A COUNCIL in the NSW Southern Highlands has been accused of withholding information about the possible use of asbestos waste in roadworks.
It was revealed on August 3 that recycled asbestos material had been used in the 2008 construction of two roads at Robertson, 100km southwest of Sydney.
But only last Friday, following a call from a concerned resident, did Wingecarribee Shire Council reveal it was aware of several more roads in nearby Wingello — including one near a primary school — that had been sourced from the same supplier and could also contain the hazardous material.
Yesterday, locals accused the council of neglecting to inform residents of the potential threat.
“They discovered there was a problem down in Robertson over a month ago, yet we had to call them to ask if our road was also affected,” said Wingello resident Annabelle Quince.
Ms Quince called the council after her neighbour, great-grandmother of nine Judy Ballard, read an old news report concerning the asbestos in Robertson and recognised similarities between the pictures and the material used on a road outside her home.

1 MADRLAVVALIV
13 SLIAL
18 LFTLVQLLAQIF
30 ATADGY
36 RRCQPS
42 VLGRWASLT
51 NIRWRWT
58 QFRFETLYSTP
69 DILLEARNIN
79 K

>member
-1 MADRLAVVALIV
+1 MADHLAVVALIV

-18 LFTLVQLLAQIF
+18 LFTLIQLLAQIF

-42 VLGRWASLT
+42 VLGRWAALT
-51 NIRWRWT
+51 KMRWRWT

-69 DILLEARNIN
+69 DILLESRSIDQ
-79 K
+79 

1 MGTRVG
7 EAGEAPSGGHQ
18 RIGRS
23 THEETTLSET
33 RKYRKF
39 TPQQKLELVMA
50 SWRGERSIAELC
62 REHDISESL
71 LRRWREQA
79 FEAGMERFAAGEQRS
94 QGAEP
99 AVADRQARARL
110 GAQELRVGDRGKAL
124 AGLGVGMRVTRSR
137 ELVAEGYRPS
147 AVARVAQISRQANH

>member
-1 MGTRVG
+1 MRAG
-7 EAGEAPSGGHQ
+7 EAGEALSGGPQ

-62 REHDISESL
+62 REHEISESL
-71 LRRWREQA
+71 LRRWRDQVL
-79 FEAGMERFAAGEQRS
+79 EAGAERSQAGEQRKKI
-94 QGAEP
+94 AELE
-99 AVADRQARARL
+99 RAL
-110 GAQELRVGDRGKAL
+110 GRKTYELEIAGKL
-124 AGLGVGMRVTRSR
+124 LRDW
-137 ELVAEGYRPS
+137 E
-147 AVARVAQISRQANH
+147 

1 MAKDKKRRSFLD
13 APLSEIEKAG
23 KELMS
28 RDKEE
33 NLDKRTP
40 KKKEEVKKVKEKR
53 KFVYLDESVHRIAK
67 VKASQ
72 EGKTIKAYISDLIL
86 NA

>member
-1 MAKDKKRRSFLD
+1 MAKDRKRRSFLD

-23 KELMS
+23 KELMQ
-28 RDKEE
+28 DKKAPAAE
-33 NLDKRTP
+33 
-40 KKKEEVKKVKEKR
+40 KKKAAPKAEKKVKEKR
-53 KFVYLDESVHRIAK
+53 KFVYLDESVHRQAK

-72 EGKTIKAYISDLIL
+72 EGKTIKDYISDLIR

The pair confronted council, which confirmed the road outside their homes was under investigation for asbestos. But only after calling the Mayor did they receive confirmation it would be properly tested.
“When you have the potential of such a dangerous substance like asbestos, the council should’ve been proactive, telling everyone and testing properly to make sure it is safe,” Ms Quince said. The mother of two said she feared dust from the cracked road that blows directly in to her home could be contaminated.
Ms Ballard said that she had stopped her young relatives from using the road until given the all-clear. “I’m sure it was OK when it was sealed but now that it’s broken up there’s dust everywhere blowing in to people’s homes and they’re breathing it,” she said.
“If the council had’ve been doing the right thing, they should’ve come out here with water tankers and stop the dust from coming up.”
Mayor Ken Halsteed said council “took the matter very seriously” and would seal the roads if found to be dangerous, which could cost tens of thousands of dollars.
However, Mr Halsteed could not explain why the investigation had taken so long.
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